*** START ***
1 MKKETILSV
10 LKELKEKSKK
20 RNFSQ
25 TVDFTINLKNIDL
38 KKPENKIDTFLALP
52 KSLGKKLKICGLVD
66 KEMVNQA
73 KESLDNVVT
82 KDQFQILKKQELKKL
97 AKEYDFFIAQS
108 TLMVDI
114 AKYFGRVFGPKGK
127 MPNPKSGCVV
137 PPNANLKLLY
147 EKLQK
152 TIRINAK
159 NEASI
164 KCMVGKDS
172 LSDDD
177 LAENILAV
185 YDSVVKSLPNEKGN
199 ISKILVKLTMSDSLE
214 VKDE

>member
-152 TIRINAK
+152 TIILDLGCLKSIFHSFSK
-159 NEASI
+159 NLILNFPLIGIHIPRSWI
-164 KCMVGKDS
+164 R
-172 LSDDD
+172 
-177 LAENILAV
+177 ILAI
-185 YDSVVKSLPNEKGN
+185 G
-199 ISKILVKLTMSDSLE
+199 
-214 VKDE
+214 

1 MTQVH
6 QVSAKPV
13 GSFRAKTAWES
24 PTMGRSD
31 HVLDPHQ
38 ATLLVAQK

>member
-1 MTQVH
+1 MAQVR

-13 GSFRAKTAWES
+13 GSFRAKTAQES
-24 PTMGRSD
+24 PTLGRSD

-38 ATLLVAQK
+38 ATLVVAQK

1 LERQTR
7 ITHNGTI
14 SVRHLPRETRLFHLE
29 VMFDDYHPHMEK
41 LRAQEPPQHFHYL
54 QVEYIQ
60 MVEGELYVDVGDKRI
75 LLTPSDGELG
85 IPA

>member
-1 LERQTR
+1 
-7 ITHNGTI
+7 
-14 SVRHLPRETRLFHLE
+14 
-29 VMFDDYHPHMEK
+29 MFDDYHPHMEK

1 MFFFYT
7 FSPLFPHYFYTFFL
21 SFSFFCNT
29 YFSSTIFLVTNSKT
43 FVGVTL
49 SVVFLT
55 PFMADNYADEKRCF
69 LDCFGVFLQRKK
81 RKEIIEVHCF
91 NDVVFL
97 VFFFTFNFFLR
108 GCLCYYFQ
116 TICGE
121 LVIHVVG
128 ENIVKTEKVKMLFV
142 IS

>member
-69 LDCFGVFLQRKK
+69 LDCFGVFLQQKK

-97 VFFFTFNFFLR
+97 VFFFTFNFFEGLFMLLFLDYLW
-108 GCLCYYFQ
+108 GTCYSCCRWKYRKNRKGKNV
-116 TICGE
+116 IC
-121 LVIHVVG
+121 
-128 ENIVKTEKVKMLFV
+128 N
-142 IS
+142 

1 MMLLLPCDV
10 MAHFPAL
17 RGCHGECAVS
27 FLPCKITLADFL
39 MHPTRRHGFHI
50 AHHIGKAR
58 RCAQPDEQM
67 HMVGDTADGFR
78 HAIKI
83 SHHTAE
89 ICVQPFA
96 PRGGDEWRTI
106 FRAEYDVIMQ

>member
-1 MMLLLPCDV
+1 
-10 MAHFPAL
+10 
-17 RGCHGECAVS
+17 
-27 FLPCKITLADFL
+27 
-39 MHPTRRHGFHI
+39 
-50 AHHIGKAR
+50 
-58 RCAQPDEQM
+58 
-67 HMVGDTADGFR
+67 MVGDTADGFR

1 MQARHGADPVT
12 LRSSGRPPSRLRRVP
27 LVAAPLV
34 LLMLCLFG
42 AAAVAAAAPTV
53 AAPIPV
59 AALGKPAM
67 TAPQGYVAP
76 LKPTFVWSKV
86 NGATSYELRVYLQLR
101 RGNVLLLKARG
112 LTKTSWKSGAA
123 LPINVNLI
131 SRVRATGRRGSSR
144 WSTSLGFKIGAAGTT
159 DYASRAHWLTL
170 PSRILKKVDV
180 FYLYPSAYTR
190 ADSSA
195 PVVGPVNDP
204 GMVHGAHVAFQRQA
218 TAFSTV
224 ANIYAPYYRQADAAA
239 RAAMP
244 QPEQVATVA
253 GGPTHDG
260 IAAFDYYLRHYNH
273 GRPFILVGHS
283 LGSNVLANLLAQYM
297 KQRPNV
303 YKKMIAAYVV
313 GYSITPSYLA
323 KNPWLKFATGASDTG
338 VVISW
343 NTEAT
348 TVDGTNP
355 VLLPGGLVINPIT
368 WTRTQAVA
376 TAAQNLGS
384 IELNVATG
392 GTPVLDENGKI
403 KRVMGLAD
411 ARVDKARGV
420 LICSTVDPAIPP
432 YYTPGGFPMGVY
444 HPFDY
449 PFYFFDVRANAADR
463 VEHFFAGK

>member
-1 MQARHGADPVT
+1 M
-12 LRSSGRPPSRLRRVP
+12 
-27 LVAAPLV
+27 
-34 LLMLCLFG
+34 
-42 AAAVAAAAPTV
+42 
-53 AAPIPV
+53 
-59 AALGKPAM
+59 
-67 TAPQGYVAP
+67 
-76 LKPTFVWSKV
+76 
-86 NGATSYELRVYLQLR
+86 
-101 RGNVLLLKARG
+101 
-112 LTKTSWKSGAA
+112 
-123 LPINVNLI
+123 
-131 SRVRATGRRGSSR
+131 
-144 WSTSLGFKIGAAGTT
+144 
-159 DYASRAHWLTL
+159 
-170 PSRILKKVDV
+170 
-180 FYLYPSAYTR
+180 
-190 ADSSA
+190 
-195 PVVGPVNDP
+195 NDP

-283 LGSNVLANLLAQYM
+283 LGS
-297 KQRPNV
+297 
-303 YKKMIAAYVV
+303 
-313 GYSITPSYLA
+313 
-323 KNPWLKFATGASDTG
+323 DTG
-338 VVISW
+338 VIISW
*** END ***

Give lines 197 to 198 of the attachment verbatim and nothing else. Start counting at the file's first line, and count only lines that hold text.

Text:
+59 
-67 TAPQGYVAP